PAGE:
IT-Service: Using Python with Linux

Quick guide

The programming language Python is installed on all Linux machines at GSI/FAIR. It can be used by anyone who has access to such a machine, which only requires a Linux account.

Working with Python oftentimes requires installing third-party code called modules. GSI/FAIR takes IT security very seriously and therefore does not install every code onto its farm machines, but his page gives you methods to satisfy the needs of your program.

Service description

If you require Python modules on farm machines which are not yet available there are four possible ways to get this fixed. See the sections below for each method.

  1. Check if the module has been packaged by Debian and if it is available for the current release.
  2. Install it in your home directory and use the current interpreter from Debian.
  3. Use virtual environments to install your modules independently from the ones already available on your Linux installation.
  4. Use a complete Python distribution to manage the used interpreter together with all modules.

Python module packages in Debian are named python-MODULENAME, e.g. python-sphinx. As a general rule the IT department can only provide modules and versions that are available in the official Debian package repositories. If the module you want is available as a Debian package you can check the available version by running apt-cache policy PACKAGENAME.

$ apt-cache policy python-sphinx
python-sphinx:
  Installed: 1.2.3+dfsg-1
  Candidate: 1.2.3+dfsg-1
  Version table:
 *** 1.2.3+dfsg-1 0
        500 http://mirror.gsi.de/distrib/debian/ jessie/main amd64 Packages
        100 /var/lib/dpkg/status

The output of the command states that Debian package version 1.2.3+dfsg-1 of python-sphinx is currently installed which corresponds to upstream version 1.2.3. In the following case Debian package version 0.11-1 is available but not installed; 0.11-1 corresponds to upstream 0.11.

$ apt-cache policy python-sphinx-issuetracker
python-sphinx-issuetracker:
  Installed: (none)
  Candidate: 0.11-1
  Version table:
     0.11-1 0
        500 http://mirror.gsi.de/distrib/debian/ jessie/main amd64 Packages

If you require a python library that is available but not installed, send an e-mail to linux-service @ gsi.de and include the name of the package and your local machine.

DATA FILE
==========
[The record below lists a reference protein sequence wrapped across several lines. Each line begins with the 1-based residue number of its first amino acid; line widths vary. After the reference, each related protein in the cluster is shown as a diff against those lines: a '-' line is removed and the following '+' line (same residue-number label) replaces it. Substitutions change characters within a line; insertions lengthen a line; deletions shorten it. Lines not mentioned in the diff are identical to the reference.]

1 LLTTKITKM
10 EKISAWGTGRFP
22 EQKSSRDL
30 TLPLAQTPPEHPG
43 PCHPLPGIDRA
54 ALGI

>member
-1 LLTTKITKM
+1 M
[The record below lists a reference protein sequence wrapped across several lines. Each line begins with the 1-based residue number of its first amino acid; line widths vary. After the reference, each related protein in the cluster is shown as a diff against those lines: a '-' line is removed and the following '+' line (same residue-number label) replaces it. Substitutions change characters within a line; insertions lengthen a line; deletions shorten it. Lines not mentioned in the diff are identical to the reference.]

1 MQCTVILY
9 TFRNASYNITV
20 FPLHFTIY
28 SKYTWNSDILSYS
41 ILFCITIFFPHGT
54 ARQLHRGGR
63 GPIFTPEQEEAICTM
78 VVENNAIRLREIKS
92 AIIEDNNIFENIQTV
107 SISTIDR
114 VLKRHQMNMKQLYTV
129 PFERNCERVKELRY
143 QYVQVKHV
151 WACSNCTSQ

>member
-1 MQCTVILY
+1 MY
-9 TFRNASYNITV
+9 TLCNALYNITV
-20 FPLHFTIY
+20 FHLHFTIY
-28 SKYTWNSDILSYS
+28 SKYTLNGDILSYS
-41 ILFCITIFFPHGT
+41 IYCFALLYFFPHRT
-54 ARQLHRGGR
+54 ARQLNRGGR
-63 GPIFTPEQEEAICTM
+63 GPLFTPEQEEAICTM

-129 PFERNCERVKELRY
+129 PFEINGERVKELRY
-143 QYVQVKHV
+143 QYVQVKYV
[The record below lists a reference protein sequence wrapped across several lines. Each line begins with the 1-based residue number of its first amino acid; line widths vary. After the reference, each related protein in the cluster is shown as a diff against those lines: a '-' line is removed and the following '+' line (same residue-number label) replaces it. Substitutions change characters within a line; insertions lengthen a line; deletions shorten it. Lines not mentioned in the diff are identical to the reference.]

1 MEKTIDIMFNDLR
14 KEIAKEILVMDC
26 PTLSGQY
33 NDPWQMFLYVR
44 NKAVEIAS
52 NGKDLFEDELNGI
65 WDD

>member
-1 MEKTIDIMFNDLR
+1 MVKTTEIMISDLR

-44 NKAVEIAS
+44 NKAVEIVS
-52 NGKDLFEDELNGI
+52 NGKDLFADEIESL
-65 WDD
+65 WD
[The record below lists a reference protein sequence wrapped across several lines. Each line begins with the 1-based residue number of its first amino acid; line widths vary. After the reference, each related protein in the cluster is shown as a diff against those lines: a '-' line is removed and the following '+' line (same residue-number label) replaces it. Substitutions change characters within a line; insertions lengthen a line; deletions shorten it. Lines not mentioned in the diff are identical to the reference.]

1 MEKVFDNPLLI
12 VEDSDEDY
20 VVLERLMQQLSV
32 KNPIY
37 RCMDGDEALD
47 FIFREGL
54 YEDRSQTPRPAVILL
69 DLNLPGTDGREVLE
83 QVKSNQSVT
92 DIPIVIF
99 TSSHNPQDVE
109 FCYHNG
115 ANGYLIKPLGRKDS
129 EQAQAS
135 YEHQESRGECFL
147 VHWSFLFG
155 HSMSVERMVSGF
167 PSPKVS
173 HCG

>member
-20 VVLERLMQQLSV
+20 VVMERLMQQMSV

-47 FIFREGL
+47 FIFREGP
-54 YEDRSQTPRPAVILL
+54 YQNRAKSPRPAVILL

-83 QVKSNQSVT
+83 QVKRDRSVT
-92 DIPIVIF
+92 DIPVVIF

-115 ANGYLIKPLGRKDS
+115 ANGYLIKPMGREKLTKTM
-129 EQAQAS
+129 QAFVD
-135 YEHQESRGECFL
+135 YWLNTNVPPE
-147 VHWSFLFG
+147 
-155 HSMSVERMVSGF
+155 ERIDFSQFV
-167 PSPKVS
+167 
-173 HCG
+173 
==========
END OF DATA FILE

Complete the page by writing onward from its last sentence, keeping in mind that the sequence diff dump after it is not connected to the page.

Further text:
If you decide to install python libraries to your home directory you will probably need to extend your python load path. This can be done via the environment variable PYTHONPATH which by default is not set. As long as it is not set, your python interpreter will usually only look for modules in certain system directories. You can find out what these are by running the following command:

$ python -c "import sys; print sys.path"
['', '/usr/lib/python2.7', '/usr/lib/python2.7/plat-x86_64-linux-gnu',
  '/usr/lib/python2.7/lib-tk', '/usr/lib/python2.7/lib-old',
  '/usr/lib/python2.7/lib-dynload', 'HOMEDIR/.local/lib/python2.7/site-packages',
  '/usr/local/lib/python2.7/dist-packages', '/usr/lib/python2.7/dist-packages',
  '/usr/lib/python2.7/dist-packages/PILcompat', '/usr/lib/python2.7/dist-packages/gtk-2.0',
  '/usr/lib/pymodules/python2.7']

If you install modules to e.g. ~/mypythonmodules and want them to be included in your load path you can do it like this:

$ PYTHONPATH=~/mypythonmodules python -c "import sys; print sys.path"
['', 'HOMEDIR/mypythonmodules', '/usr/lib/python2.7',
  '/usr/lib/python2.7/plat-linux2', '/usr/lib/python2.7/lib-tk',
  '/usr/lib/python2.7/lib-old', '/usr/lib/python2.7/lib-dynload',
  'HOMEDIR/.local/lib/python2.7/site-packages', '/usr/local/lib/python2.7/dist-packages',
  '/usr/lib/python2.7/dist-packages', '/usr/lib/python2.7/dist-packages/PIL',
  '/usr/lib/python2.7/dist-packages/gtk-2.0', '/usr/lib/pymodules/python2.7']

To avoid setting PYTHONPATH before every command you can set it in your current shell by running export PYTHONPATH=~/mypythonmodules or set it for every new shell by adding that line to your ~/.profile or ~/.bashrc.

If you install modules in your home directory and forget to set PYTHONPATH you might experience errors like ImportError: No module named mymodule.

Install via pip

The default way to run pip would be to execute pip install MODULENAME however this will probably fail because without further options pip will use system directories. By using the switch --user pip will instead install to ~/.local/lib/pythonX.X/site-packages which is already included in PYTHONPATH. The directory can be changed with the option --install-option=--prefix=DIRECTORY or just -prefix DIRECTORY on newer versions.